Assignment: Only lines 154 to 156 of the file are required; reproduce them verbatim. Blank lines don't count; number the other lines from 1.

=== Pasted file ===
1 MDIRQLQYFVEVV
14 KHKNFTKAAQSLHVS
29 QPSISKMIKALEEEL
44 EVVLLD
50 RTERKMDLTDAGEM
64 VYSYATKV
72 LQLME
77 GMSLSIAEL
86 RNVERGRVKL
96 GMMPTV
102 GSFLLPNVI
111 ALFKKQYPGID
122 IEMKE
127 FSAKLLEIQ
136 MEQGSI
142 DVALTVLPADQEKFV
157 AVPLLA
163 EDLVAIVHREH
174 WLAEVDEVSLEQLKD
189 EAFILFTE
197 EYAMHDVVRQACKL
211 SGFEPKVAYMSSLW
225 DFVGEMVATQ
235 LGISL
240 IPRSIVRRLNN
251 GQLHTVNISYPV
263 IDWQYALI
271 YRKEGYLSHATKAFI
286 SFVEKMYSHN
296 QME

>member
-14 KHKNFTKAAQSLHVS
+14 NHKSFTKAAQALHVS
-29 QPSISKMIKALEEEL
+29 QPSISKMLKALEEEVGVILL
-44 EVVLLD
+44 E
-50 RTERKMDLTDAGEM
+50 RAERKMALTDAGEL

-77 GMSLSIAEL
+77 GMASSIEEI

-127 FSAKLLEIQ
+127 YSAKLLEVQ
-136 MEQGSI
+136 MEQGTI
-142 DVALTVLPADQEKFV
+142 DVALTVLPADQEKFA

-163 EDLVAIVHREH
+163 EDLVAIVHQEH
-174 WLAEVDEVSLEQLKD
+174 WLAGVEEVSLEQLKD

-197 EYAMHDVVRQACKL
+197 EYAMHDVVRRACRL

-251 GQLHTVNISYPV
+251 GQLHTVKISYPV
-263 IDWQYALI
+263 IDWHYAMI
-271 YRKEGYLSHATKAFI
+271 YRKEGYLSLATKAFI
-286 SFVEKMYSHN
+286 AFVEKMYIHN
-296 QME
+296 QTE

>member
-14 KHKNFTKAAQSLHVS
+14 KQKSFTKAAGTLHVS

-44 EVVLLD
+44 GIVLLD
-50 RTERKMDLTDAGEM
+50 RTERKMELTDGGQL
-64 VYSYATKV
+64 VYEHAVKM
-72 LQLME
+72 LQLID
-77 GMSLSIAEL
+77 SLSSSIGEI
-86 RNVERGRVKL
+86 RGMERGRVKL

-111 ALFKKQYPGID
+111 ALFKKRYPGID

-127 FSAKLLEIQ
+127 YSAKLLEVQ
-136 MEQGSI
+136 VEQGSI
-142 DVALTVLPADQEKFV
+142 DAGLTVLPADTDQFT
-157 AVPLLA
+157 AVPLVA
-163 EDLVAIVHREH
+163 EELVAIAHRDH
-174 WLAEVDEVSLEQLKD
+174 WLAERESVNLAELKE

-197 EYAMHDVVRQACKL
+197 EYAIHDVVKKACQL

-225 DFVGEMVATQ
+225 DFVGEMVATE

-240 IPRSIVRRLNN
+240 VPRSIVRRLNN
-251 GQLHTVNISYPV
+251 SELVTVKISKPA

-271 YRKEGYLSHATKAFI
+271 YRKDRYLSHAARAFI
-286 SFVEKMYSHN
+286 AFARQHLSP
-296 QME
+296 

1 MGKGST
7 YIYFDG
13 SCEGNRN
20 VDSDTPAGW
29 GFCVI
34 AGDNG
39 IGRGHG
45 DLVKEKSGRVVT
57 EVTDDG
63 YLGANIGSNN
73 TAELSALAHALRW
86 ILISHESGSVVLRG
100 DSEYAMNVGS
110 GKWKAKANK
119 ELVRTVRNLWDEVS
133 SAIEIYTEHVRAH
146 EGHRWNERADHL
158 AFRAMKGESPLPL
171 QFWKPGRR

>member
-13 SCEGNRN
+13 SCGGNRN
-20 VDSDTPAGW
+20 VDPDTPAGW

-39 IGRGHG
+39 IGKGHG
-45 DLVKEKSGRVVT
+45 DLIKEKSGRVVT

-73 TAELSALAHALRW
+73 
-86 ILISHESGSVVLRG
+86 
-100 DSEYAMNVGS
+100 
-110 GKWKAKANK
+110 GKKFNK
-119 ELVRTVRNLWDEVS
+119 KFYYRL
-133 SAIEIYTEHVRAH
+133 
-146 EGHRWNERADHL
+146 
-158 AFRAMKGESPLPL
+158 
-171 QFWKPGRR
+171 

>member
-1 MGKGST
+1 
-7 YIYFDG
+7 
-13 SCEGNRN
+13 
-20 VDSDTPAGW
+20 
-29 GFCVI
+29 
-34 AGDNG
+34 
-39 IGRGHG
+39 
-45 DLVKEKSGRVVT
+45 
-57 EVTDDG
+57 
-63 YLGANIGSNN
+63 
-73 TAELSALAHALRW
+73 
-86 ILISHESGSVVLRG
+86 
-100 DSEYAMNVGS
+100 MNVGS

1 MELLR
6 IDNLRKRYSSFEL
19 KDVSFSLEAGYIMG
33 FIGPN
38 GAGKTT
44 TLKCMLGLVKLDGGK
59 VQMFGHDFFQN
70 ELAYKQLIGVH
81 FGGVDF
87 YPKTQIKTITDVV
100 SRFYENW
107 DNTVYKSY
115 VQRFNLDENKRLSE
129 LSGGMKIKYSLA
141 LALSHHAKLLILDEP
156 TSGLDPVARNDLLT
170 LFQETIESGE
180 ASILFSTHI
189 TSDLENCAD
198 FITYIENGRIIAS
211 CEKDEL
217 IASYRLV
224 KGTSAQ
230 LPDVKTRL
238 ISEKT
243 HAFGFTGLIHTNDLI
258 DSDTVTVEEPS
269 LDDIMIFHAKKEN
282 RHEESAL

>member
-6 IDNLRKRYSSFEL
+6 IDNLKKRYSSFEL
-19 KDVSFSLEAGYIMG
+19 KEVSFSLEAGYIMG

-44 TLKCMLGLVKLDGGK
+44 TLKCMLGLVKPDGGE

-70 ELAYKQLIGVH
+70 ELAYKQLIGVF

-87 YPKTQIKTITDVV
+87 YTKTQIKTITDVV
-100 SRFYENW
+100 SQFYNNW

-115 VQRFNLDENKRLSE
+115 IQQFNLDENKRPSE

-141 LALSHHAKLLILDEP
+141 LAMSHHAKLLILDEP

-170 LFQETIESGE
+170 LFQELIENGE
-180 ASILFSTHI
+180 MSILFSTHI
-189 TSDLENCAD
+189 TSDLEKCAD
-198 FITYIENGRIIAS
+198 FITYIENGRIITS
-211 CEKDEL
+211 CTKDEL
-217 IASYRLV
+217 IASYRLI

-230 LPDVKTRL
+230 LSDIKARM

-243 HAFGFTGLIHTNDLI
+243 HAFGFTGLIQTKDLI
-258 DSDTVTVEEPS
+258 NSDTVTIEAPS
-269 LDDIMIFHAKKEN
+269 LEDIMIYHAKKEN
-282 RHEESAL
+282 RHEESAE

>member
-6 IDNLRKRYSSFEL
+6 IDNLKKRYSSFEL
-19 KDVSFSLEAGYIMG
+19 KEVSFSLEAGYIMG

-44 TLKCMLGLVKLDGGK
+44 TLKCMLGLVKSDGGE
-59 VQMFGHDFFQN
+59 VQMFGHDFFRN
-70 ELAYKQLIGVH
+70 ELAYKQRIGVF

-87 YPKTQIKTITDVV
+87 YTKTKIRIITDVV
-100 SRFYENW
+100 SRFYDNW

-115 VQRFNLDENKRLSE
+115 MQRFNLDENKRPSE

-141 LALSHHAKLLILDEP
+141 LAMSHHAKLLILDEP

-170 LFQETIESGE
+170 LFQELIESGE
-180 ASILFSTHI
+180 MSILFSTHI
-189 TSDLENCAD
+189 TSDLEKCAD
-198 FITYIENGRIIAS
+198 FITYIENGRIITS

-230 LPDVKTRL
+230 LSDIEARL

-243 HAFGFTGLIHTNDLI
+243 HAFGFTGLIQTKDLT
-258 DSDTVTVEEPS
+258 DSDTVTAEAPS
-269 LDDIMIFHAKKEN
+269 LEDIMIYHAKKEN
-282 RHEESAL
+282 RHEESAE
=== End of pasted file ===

-1 MGKGST
+1 
-7 YIYFDG